Looking back we saw the houses of Martoli village which we had not been able to see from the trail. They also seemed to be in ruined condition. The Martoli peak stood above the village like a sentry. The trail coming down the Birjeganj pass to the Tola village was clearly visible on the snow covered slopes of the mountain. Though there were snow covered peaks behind the Burphu village, we were told only few had visited that area and people mainly stick to the regular trail. Having had rested and done justice to our stomachs we shouldered our packs and moved off towards our destination.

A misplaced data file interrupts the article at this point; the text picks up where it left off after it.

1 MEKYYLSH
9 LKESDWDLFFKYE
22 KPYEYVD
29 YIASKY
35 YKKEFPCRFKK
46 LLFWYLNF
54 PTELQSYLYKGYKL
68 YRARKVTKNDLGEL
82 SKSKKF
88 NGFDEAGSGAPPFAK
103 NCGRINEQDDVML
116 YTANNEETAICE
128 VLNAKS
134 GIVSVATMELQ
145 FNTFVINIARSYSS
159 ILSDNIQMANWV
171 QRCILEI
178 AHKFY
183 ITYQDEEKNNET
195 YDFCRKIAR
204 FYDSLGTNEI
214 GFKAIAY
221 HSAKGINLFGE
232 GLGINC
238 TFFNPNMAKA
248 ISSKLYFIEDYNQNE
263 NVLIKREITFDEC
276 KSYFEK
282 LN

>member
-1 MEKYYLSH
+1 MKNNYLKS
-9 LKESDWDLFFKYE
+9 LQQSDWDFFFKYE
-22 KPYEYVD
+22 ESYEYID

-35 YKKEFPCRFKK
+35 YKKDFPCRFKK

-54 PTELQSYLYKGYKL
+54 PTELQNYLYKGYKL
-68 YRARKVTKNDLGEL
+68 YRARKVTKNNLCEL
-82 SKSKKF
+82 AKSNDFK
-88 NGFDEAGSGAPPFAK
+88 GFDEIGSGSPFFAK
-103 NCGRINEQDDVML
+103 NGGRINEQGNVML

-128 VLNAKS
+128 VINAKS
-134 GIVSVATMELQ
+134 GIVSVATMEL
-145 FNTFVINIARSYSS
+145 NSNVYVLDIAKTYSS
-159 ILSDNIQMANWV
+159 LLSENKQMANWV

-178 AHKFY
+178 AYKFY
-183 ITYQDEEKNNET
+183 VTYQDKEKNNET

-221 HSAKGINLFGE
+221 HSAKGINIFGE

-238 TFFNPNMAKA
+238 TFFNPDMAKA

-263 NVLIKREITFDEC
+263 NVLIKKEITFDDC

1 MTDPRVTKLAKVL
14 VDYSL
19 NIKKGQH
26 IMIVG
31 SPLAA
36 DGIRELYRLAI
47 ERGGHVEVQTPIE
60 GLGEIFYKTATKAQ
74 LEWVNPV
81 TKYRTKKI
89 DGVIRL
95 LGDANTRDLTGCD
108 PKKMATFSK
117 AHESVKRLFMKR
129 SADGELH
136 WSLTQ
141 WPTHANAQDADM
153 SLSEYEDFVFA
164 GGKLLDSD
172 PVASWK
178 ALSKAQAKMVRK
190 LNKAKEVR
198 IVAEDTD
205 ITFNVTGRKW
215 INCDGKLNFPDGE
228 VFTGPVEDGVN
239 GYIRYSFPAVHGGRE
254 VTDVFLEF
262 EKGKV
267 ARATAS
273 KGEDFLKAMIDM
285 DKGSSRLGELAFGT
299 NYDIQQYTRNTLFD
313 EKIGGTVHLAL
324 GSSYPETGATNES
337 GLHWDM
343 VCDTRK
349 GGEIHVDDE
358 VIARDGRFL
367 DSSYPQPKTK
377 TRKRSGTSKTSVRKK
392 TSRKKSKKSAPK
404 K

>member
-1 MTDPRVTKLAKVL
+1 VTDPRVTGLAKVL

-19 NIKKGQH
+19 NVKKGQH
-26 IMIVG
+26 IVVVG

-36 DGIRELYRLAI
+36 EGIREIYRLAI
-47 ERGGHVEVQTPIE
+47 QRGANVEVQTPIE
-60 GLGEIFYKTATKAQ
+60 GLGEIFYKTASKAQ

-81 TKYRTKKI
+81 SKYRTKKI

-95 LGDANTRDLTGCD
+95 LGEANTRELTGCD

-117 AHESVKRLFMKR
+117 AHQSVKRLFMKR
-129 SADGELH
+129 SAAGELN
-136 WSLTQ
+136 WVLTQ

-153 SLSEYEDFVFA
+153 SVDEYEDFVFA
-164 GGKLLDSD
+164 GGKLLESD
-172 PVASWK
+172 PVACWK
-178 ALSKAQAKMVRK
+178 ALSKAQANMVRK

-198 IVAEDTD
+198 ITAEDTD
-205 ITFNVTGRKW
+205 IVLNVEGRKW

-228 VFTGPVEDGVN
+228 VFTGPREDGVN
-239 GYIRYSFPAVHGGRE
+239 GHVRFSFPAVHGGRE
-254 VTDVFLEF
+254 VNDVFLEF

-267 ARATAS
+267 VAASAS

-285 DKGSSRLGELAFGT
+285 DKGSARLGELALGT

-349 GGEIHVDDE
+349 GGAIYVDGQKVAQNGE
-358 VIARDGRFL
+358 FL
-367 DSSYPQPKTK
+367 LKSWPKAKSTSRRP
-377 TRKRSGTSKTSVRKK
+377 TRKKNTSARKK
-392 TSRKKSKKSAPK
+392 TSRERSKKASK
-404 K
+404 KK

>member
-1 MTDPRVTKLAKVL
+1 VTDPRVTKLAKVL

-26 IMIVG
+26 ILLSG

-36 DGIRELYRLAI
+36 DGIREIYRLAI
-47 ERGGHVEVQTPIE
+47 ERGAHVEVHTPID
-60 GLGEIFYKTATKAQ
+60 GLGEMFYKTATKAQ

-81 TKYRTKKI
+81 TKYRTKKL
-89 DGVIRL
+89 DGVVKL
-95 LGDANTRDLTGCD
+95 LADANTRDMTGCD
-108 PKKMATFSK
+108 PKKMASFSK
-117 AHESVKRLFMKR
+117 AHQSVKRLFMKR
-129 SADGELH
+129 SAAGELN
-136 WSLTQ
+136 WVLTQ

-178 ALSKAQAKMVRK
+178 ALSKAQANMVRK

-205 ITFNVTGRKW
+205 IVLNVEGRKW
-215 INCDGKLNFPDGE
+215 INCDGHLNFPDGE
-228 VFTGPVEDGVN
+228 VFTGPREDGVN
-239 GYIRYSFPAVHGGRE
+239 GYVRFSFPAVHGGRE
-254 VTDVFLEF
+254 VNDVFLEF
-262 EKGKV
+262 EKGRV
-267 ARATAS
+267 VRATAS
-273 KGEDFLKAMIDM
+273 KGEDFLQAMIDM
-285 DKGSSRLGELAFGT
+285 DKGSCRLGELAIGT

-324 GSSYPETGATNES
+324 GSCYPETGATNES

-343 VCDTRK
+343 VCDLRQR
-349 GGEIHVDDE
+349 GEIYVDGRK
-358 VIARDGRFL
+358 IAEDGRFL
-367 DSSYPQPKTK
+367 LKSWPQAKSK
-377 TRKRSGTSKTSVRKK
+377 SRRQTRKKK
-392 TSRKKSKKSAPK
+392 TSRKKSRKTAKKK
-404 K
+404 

We kept looking back as the sight of the village in ruins was quite saddening and gave much to think about. Our trail met the trail coming straight from the bridge at the boundary of the village which was marked by two shall broad pillars. We moved at an easy pace and reached the stream coming from our right. Went down to it and crossed over by jumping over the boulders and then a steep climb took us to the Biljhu village. Again a village in shambles and only few families staying there. One family runs a tea shop along the trail and we sat there for a cup of tea and some small talk. A big peak was looming at the end of the valley and on enquiry were told that it was the famous Trishuli peak. The other nearby  famous peaks were not in view from this village. Also, till now we had not got any view of the Nanda Devi and Shri Singh who runs the shop told us that fifteen minutes of walk shall take us to the spot from where the peak will be in full view. So saying our byes we turned to the trail and moved out of the ruined village to look at something more bright. The trail was more or less flat and on the other side of the Gori river houses of Panchhu village could be seen and then there was a stream flowing from Panchhu glacier to meet Gori on its right bank, then was the last village of Ganghar on that side of the river. From there one can go to the higher reaches to have a closer view of the Nanda Dev peaks and is known as the Panchhu glacier trek. We were told that its a one day trek. Well, we were on the other side of the river and were looking forward to have a view of the peaks from far itself. As we came parallel to the village of Panchhu the peaks started to come into view in all its magnificence. We looked for the vantage point and it was directly opposite to the stream flowing through the two villages. Oh, what a view, but for the clouds had come by the time we had reached the place. Still we could not stop clicking the peaks. Though I did not want to leave, I had to as others had left and I did not want to be alone on the trail as there was no movement on it. The Nanda Devi was left behind and I continued on the trail which was flat and easy going. Far in the distance a village and some tin shinning in the sun came into view. I did not want  my body to relax and so pretended as if it was some other way side village, though what I was seeing was the Milam village.  Finally the trail  moved away from the Gori river and entered a small side valley where another big stream was flowing. We moved on its left bank and this was the Gunkha gad coming from Unta dhura pass. It was gushing out of a small gorge and we crossed over to the right bank over a bridge. A steep climb took us to the top where a number of memorials stood in memory of the people who had lost their life's in maintaining these trails and the place. Paying our respect to the departed soles we moved to the Milam village. A PWD guest house stood on our right and then the check post of ITBP. A lone man stood guard and we entered our names in the register. You need to deposit your cell phone and cameras at this post as they are not allowed beyond this point. Why cell, because they may have camera. So no photos of the Milam village and the Milam glacier are permitted, why, well instructions from the Home ministry. Well its a big shock but may be some one wants everyone to come and see the place for themselves and not to carry the photos of the glacier and the peaks of Trishuli and Hardeol which stand at the head of the glacier. So you trek all this way only to see around and turn around. Quite a pity. Anyway, we had lots of time on our hand and so after dropping our bags at the PWD guest house we setoff for the Milam glacier, which is five km from the village. The village is a hundred meters behind the post and again its a village in ruins with only 10-15 families staying hear during the summer months. An old man set under a tree chatting with a jawan from the post. I think that the past time of the jawan's is to visit the village and pass time chatting and bargaining with the villagers. Milam is a huge village but now in ruins. One can imagine the position it must have held during the trading days with Tibet. As we wanted to be back before dark from the snout of the glacier we moved off on the trail leading to the glacier. A fine trail leads to it. The Gori was flowing down below and there was a bridge on it by which one can go to the Ganghar village directly from Milam. However, the condition of the bridge seemed to be bad and it was tilting to one side and was of use to a desperate person only. We moved fast towards the snout and passed the sign board which gave the height of the place. Well Dewan and Ghulia moved fast and soon were much ahead and we two decided to follow their progress from the highest point, as there was not much to achieve by reaching the black snout ice walls. The Hardeol were standing at the head in all its might in the shining armour. Sitting here we thought about the ban on the photography of the place and how it was helping anyone or causing any problem. As we saw Dewan and Ghulia turning back we also started to move back and soon were on the good trail. The wind had picked up and it was getting cold too. As we reached the village we saw a group of persons standing and talking and we also went there. The old man Shri Uttam Singh Sayana was the head man of the village and had been to Tibet on a number of trading trips. Well he had seen a vibrant village turning into a ghost village. As the Hydro Electric Projects are moving into the valley hopefully the road will also come and may be again the villages will once again boom with activity and prosperity, so I hope. He also told us that the route from Milam to Garhwal was good one as it is maintained by the PWD teams during  Jun to Aug every year and we were a bit late as the passes had closed down due to the unexpected rain and snow during the first week of Sep. When we asked as to why workers from Munsiyari went for keeping the route open till Lapthal, Shri Sayana informed that the jurisdiction of the DM of Pithoragarh ran till that place and beyond it was the jurisdiction of DM Chamoli. Only the security establishments beyond Dung are different. We had a cup of tea while chatting and discussing plans for the next year crossing of the Unta dhura pass. In the meantime Dewan and Ghulia also returned and together we walked back to the Guest house. We had seen that the KMVN is actively constructing TRHs along the trail and so in the year to come trekkers would have decent places to stay.